Our results should not be interpreted as demonstrating that no immunodominance at all exists in responses to VACV in humans. At the protein level, certain antigens, such as D1R, D5R, B8R, C10L, C19L, C7L, F12L, and O1L, were recognized by multiple donors and contained multiple epitopes restricted by multiple HLA molecules. Strikingly, the virulence factor B8R was independently and previously identified as the source of the immunodominant epitope recognized in mice of the H-2b haplotype (9).

In the case of HLA A*0201, a dominant epitope [VWR082(18-26)] was observed. Four of six donors recognized this epitope, and, in all four cases, the response to this epitope was greater than the response to all other A2-restricted epitopes recognized by the same donor. Furthermore, this epitope was also identified by vaccinia-immunized HLA-A2 transgenic mice (32).

Although eight of the 49 epitopes were recognized in two or more donors, in general, different individuals expressing the same HLA molecule appeared to recognize different epitopes, and the concordance of epitope recognition amongst study subjects shows that a HLA type was low. This effect may be related to the differences in the other HLA molecules that are coexpressed in the individual that share a particular restriction element. Recent experiments in murine systems indeed suggest that the type of MHC molecule coexpressed in a given individual can have a positive or negative influence on the breadth of the T cell repertoire restricted by a given MHC type (32). It is possible that this effect is related to the positive or negative selection modulated by the coexpressed MHC types.

Immunogenic gene products were >100 residues in size and were heavily biased toward early expression. In addition, we found an intriguing bias toward virulence factors, which might be related to their high level of synthesis early in the course of infection. If antigenic peptides are derived largely from defective ribosomal products (29), then translation rate should have a great influence on immunogenicity when T cells are activated by direct priming, e.g., by VACV-infected dendritic cells. There is no evidence that VACV encodes genes that target antigen presentation by class I MHC (33). However, VACV infection causes an efficient shutdown of most host protein synthesis, which is likely to inhibit de novo antigen presentation by the time that VACV late genes are expressed. This finding has relevance in the context of selection of potential candidate antigens for new poxvirus subunit vaccines.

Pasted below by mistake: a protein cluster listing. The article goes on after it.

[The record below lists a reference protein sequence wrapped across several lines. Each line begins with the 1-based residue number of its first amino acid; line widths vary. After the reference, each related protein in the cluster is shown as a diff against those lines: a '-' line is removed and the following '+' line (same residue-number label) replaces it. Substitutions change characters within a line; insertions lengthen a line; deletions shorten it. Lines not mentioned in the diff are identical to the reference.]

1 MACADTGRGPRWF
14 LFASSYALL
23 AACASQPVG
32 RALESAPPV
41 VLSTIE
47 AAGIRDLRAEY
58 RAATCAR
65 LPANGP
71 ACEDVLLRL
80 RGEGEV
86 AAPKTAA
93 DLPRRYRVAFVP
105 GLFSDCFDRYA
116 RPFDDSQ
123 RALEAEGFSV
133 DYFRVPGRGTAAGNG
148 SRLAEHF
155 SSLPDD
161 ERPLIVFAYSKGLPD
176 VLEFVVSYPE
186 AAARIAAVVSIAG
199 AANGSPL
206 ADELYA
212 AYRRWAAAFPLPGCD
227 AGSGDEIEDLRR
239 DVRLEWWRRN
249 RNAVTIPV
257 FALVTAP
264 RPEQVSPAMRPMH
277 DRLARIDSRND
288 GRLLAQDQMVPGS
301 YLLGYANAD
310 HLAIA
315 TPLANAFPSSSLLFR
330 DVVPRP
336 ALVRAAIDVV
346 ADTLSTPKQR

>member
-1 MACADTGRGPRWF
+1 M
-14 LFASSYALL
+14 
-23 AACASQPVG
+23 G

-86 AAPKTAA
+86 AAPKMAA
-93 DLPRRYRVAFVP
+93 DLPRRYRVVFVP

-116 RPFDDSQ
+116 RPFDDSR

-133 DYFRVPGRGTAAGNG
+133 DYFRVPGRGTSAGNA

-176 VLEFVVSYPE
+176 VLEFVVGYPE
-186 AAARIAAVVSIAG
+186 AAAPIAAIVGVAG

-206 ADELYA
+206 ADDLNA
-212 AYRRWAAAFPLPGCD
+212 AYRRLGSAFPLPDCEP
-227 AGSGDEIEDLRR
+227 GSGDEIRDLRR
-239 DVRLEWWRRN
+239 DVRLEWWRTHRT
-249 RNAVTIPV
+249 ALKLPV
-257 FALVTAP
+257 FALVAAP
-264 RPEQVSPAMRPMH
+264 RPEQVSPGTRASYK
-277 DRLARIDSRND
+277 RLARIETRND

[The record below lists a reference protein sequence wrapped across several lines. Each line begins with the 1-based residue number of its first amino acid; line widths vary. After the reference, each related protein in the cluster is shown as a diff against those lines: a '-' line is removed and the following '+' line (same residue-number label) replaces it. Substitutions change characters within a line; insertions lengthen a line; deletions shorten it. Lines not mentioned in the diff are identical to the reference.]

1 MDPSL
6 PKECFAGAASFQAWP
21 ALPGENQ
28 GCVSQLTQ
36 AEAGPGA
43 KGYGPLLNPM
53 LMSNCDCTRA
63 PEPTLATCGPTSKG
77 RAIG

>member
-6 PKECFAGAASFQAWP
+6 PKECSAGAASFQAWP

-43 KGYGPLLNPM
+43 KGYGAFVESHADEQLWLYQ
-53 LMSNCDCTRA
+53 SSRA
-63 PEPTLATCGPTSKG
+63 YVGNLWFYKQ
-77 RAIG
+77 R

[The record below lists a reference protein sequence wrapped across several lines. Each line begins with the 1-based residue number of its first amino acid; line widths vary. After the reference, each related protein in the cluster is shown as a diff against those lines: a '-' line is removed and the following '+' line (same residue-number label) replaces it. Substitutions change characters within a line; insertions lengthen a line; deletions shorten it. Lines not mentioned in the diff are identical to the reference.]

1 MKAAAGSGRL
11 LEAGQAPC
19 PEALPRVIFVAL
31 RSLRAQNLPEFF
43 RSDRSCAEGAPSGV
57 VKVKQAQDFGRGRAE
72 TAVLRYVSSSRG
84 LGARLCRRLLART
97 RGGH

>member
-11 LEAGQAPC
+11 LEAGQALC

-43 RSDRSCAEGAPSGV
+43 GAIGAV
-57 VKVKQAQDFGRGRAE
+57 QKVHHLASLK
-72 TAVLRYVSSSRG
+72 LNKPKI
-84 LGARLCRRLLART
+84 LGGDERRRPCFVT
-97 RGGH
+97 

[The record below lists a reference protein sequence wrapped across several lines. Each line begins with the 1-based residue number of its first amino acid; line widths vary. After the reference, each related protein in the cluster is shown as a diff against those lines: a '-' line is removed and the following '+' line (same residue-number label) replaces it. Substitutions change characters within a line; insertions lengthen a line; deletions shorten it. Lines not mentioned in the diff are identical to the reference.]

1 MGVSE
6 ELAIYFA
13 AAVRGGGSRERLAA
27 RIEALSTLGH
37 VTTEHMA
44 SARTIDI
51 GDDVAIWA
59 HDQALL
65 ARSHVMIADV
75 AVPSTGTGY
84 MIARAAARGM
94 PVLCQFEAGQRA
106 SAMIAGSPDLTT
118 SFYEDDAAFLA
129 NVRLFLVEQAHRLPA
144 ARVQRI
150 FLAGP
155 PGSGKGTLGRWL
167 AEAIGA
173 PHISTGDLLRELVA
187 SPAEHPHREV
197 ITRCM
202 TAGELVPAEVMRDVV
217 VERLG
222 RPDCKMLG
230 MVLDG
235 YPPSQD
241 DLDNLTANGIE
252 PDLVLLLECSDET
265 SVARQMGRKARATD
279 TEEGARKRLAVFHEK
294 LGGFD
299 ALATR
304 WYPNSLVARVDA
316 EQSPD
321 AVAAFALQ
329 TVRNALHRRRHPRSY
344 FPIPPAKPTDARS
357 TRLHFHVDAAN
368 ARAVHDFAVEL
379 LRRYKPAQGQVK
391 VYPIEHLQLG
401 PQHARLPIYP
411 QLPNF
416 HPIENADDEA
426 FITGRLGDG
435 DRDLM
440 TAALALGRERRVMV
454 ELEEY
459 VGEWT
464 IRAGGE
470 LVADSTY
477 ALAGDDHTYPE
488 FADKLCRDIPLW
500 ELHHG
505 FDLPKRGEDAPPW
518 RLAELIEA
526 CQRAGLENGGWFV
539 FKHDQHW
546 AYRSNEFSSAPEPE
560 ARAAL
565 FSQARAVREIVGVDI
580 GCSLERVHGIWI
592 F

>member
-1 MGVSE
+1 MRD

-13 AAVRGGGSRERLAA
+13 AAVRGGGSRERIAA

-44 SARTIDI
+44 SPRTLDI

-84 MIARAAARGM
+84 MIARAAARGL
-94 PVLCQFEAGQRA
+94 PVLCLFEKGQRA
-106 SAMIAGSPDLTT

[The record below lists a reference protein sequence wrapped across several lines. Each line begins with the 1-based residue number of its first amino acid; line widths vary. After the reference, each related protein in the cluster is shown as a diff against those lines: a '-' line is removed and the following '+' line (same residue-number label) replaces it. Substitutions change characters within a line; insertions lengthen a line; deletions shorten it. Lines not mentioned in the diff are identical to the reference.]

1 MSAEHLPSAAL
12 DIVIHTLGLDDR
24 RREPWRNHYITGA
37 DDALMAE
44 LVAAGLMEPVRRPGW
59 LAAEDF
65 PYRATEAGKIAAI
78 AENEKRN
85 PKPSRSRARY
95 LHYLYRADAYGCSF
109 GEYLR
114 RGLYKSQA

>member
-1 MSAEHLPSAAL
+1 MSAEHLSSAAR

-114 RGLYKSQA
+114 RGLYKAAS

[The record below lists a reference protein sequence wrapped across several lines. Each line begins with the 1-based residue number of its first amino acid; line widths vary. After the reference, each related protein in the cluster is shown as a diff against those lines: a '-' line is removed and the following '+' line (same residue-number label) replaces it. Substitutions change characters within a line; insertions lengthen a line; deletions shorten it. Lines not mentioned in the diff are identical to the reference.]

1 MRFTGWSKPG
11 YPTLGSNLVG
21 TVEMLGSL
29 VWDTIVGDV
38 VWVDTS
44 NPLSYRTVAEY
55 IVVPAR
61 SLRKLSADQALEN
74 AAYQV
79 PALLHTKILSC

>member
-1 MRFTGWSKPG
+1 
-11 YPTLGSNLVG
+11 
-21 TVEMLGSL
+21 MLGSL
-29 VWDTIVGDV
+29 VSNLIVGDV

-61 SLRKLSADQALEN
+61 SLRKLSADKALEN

We have recently performed analyses similar to those described herein in HLA A*0201, A*1101, and B7*0702 transgenic mice, leading to the identification of 21 VACV-derived epitopes. Of the epitopes identified in the transgenic mice, only three were among the 30 different epitopes identified in the present study restricted by the same MHC types. A number of factors could contribute to this discrepancy: (i) the influence on T cell receptor repertoire of the different nonrestricting HLA alleles and murine MHC alleles coexpressed in the two experimental systems, (ii) the different strains of VACV (VACV-WR versus Dryvax) and different quantities and routes of administration (i.p. injection versus dermal scarification) with which HLA transgenic mice were potentially immunized (9), (iii) potential responses detected in mouse splenocytes versus human PBMC, and (iv) changes in the number of peptide-class I complexes generated by antigen-presenting cells due to the different processing machinery of murine and human cells.

Finally, we wish to comment on the potential practical implications of our efforts. Of relevance for the utilization of vaccinia and related viruses as smallpox vaccines, we found that >70% of the epitopes identified in the current study are highly conserved in variola major and MVA. Accordingly, the epitopes identified in the present study can be used to monitor class I-restricted cellular immunity induced by different candidates of new and potentially safer smallpox vaccines. Second, this work demonstrates the feasibility of using the combined bioinformatics synthetic peptide approach to identifying epitopes in large viruses that are recognized by T cells restricted by any human class I allele.

Supplementary Material

Supporting Tables:


This study was supported by National Institute of Health Contract HHSN266200400024C and National Institute of Health Grant RO1-AI-56268. D.C.T. was supported by Howard Florey Centenary Fellowship 224273 from the Australian National Health and Medical Research Council.


Author contributions: C.O., F.K., J.S., S.S., H.M.G., and A.S. designed research; C.O., F.K., J.G., and J.S. performed research; T.P., D.C.T., J.R.B., S.S., and J.W.Y. contributed new reagents/analytic tools; C.O., H.-H.B., B.P., V.P., J.S., and H.M.G. analyzed data; and C.O., V.P., D.C.T., H.M.G., and J.W.Y. wrote the paper.

Abbreviations: VACV, vaccinia virus; VACV-WR, VACV Western Reserve; MVA, modified vaccinia Ankara; CTL, cytotoxic T lymphocyte; PBMC, peripheral blood mononuclear cell; SFC, spot-forming cell.


1. Henderson, D. A. (1999) Science 283, 1279-1282. [PubMed]
2. Gani, R. & Leach, S. (2001) Nature 414, 748-751. [PubMed]